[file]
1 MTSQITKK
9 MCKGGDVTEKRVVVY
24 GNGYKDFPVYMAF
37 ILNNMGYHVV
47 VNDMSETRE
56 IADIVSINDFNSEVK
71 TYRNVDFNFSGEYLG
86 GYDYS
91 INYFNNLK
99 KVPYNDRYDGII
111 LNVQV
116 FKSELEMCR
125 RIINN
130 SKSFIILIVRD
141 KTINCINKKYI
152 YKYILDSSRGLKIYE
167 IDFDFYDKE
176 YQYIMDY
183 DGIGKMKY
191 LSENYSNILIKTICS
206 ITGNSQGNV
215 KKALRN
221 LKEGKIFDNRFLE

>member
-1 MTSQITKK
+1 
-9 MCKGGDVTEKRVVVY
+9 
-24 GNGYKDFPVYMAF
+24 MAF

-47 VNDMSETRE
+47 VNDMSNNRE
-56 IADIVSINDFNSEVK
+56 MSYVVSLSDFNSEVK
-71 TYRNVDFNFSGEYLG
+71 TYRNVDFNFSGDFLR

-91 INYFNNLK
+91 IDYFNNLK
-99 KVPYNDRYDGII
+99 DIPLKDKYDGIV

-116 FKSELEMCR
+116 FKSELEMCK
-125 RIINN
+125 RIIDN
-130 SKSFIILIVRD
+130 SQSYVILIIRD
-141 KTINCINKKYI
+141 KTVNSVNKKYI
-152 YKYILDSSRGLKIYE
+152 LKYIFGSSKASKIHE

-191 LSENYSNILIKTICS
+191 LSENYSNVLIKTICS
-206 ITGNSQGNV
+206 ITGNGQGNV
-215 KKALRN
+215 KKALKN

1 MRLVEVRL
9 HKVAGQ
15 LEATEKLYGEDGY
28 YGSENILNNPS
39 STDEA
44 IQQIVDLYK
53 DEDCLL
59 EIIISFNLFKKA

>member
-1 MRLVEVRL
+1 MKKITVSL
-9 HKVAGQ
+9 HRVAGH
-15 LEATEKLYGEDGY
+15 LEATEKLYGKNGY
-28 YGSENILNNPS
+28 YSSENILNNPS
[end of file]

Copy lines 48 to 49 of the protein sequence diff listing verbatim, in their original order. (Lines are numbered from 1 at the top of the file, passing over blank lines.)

+141 KTVNSVNKKYI
-152 YKYILDSSRGLKIYE